I still have a few bits and pieces left over from my wedding last June, including these gorgeous serviettes. Like lots of other things, they’ve been living in a basket until I could decide what to do with them.
Well, last week it came to me!
Now that I’m finally managing to reduce my stash, I’ve been moving things around in my craft room and realised that I could do with some drawers under my desk (an old kitchen table). We’d recently visited Orange Box North East, a furniture collection and redistribution community interest company where I found a small set of drawers that would go perfectly in the space, and they only cost me £8. I wanted to use the serviettes to decorate them.
Once I got the drawers home, I gave them a good wipe down, but other than that there was no preparation needed.
I gathered together my serviettes, pva/water glue and brush. Now most decent quality serviettes are 3-ply, ie they’re made up of 3 layers, with only the outer layer being decorated. When using serviettes for decoupage, you only need the top layer which is really thin. I found that the bottom layer came away quite easily, but it was slightly trickier to remove the middle plain white layer which seemed to be attached to the patterned outer layer. In the end I realised that if I ripped these two layers together, then the bottom one would come away slightly allowing me to lift it up and gently pull it away leaving me with the patterned outer layer that I wanted. I worked my way through the pile until I’d separated all of the layers, and put the white bits to one side as I’m sure there must be something I can do with them (but I’m not quite sure what just yet!)
Next I divided up the patterned layers and worked out how many I could afford to use on each section of the drawers. I didn’t want to find I’d only got a few left, but still had quite a bit to cover. I had more of the pink ones than the yellow ones, so decided to just use pink for the drawers themselves, but to use a mixture of pink and yellow for the main shell of the drawers.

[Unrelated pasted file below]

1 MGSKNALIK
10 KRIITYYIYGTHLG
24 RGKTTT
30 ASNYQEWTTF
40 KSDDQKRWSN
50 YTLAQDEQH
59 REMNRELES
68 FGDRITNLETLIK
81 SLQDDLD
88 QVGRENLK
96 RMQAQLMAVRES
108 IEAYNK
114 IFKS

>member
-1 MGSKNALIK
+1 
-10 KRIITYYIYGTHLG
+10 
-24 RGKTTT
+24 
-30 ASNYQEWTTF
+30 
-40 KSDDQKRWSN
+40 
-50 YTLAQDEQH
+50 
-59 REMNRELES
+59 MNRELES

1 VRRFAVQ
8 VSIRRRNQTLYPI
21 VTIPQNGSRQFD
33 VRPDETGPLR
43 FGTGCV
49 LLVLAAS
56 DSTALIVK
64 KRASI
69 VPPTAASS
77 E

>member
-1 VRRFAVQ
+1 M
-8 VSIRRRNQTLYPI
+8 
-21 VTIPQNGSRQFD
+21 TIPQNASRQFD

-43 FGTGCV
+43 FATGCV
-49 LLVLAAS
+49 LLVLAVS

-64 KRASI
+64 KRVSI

Once I knew how many I had to work with, I ripped the serviettes up roughly and mixed in the two designs so that I could just pick them up at random as I worked. The principle is really simple. Making sure you don’t use too much glue so that the paper becomes soggy and rips, glue your first piece of paper onto your surface and use your brush to carefully brush it flat and remove any air bubbles and as many of the wrinkles as you can.
Continue adding a piece at a time, overlapping them carefully as you go.
There are lots of tutorials showing how to decoupage without wrinkles in your work, but to be honest it’s quite fiddly to do (especially with thin serviettes). Personally I like the wrinkled look, but if you want yours perfectly flat then I recommend you start with a smaller project and be prepared to take it nice and slow until you perfect the technique.
With practice you’ll realise how much glue to spread on the surface and how much to put on the top of your paper. You’re aiming for enough so that the piece sticks, but not too much that it rips or moves about which can be really frustrating. You’ll soon get the hang of it!
Continue working your way over all of the surfaces, remembering to cover all of the bits that will be on view when the drawers are pulled open too.
A larger item like these drawers will take a few days to do, but it’s really therapeutic and thoroughly enjoyable. Just make sure you take your time, and keep looking over each of the surfaces to make sure you haven’t missed a bit! Once everywhere is covered, go over the whole thing again with your pva glue to give it a good finish.
Now I’ve got no excuse not to sort out all my paperwork!!